The last eight saw yet another shock, as the holders Germany crashed out after a 2-1 defeat to unfancied Bulgaria at Giants Stadium. Haven taken the lead just after halftime thanks to a Lothar Matthaus penalty (who would call this Giants Stadium home a few years later when he joined the MetroStars) but two quick fire goals from the Bulgarians left German hearts broken, as they would no longer have the chance to repeat as world champions.
This stage also saw four giants of international soccer face each other for a spot in the semi-finals and they did not disappoint. Old rivals Italy and Spain started proceedings at Foxboro Stadium in a back and forth match which was settled by a late goal by the Devine Ponytail himself, Roberto Baggio, with a goal on 88 minutes to send the Azzurri through to the next round at the expense of a talented Spanish side.
Following that came one of the best matches of the tournament however as Brazil and Holland squared off at the Cotton Bowl, which seemed to be *ahem* the Place To Be for all of the memorable matches. In a match that had three changes of the lead, the Brazilians came out on top, eventually defeating the latest golden generation of Dutch soccer 3-2 in a fantastic contest. In the last quarter-final match, Sweden overcame Romania on penalties to reach their second World Cup semi-final
On to the semis we go and it was the end of the line for two of the surprise packages of the tournament as it was relatively straightforward for Brazil as they saw off Sweden 1-0. Similarly, Italy followed the script where others had failed, as they toppled Bulgaria 2-1 to end their hopes of a World Cup final after a spirited run to the last four. So the final two are Brazil and Italy in repeat of the legendary 1970 final, which Brazil won 4-1.
And, in a match between two teams who had scored a combined 19 goals between them in the run up to the final? One on the worst World Cup finals in history of course. Brazil and Italy proceeded to give the 94,194 in attendance at the Rose Bowl a cagey 0-0 in normal time, then exactly the same for the 30 minutes of extra time that those watching had to endure. As a result, the match went to a penalty shootout, the first time this would decide the winners of the World Cup.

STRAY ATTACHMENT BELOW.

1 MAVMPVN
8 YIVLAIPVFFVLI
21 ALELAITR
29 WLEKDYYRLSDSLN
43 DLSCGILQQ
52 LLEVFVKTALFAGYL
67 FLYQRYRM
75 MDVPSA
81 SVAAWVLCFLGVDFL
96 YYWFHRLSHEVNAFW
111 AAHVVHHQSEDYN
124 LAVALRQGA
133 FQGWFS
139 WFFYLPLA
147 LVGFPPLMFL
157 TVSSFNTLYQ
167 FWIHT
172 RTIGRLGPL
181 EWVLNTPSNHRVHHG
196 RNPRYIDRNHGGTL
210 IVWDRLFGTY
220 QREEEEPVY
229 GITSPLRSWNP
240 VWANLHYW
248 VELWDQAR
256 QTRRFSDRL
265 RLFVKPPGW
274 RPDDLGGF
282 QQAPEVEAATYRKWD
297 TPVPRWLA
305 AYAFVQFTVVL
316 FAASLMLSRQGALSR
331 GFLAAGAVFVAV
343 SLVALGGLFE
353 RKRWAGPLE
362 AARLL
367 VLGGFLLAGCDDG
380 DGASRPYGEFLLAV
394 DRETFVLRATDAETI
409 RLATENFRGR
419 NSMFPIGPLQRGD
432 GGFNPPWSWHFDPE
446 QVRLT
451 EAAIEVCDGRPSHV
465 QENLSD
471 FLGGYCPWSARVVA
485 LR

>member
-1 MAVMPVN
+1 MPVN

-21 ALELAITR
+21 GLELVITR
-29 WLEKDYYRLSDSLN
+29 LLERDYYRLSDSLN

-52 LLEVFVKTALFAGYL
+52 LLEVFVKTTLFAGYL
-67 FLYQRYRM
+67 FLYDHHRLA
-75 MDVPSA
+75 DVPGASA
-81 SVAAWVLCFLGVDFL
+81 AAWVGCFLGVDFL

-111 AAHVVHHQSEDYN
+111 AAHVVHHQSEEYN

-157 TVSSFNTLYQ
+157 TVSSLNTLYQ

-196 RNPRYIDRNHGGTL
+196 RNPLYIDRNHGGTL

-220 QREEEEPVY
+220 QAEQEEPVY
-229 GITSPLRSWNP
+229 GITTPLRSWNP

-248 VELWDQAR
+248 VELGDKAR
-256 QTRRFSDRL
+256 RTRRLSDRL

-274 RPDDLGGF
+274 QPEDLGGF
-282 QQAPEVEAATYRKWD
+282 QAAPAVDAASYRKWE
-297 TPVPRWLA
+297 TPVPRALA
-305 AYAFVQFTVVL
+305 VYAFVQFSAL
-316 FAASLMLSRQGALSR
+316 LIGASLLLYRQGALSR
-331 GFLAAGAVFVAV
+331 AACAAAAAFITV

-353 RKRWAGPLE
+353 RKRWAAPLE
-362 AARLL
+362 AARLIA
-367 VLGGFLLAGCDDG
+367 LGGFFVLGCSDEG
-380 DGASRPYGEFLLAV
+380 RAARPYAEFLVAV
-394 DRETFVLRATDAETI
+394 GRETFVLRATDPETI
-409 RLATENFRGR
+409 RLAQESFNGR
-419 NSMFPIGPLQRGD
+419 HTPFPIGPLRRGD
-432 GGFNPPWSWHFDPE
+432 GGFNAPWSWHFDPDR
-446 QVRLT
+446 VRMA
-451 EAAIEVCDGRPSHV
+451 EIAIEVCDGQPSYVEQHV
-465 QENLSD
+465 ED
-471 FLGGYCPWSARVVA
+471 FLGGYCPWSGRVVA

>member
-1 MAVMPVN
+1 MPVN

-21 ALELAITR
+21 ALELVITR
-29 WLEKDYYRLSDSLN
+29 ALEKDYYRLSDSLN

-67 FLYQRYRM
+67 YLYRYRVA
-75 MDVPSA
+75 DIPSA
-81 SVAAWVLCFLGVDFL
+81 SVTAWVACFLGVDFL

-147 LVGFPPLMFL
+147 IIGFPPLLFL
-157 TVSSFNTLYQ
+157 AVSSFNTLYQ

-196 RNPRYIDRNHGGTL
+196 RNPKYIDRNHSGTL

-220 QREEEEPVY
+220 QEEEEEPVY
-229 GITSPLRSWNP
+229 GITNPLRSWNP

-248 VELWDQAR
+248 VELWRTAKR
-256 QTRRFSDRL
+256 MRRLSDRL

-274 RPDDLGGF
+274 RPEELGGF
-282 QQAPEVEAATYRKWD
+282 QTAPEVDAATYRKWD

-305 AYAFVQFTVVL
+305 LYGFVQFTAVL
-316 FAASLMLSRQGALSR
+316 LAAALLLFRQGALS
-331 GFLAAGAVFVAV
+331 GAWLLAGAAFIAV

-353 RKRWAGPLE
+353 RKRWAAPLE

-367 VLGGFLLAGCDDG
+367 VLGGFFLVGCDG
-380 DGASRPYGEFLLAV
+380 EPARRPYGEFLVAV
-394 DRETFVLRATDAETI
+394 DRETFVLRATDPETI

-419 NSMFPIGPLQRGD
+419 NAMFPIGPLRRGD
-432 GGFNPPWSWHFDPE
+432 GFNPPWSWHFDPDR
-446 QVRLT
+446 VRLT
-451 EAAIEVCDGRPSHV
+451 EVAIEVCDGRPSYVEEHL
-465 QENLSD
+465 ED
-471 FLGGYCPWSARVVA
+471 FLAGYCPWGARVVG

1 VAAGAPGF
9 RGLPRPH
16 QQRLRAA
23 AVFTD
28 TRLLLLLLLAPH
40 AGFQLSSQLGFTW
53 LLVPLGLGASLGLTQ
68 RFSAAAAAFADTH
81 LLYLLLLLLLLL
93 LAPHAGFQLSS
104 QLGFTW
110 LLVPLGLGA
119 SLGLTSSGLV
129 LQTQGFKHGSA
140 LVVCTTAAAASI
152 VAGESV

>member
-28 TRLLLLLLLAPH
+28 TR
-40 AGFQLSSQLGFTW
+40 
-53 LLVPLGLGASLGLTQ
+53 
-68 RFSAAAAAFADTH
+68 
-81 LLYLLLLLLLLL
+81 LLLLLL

Even the penalty shootout didn’t lead to goals straight away as the first man up for both teams missed their kick. On round four of the shootout, when Danielle Massaro missed for the Italians and then Brazil captain Dunga put his away, the pressure was all on one man to keep Italy in with the game. Up steps Roberto Baggio, who had been Italy’s main man through the tournament with the weight and the expectation of a whole country on his shoulders.
Remember what I said about Diana Ross’s penalty kick? Well, in the same way the World Cup started with an awful penalty, it ended in the same manner, as Baggio puts the ball into orbit and hands the World Cup to Brazil for a fourth time. Baggio was in an unenviable position and a lesser man would have shied away from taking that kick completely knowing what it meant to himself, his teammates and his compatriots in the stadium and back home. Pressure can do strange things to people, and it certainly did to Baggio, who if you gave him the ball for a penalty would probably score nine times out of ten. Unfortunately, for Italy, this time was the 10th.
The road to USA ’94 may have started in controversial circumstances but by the time the big show began, all of that was forgotten. This was one of the best remembered World Cups be it for the Bulgarian heroics to get to the semis, the famous Brazilian baby cradle celebration or excellent soccer which was the meat sandwiched into two rubbish penalties.
In the run up to the announcement of the 2018 and 2020 World Cup hosts, my pick for one of them was the United States, and I thought they almost guaranteed on to be one of the hosts. We all know how that went and the nefarious means behind that, so I was delighted to hear that the USA, Canada and Mexico had been successful in their joint bid to host the 2026 edition. If 2026 is anywhere close to this one, then we are definitely onto a winner.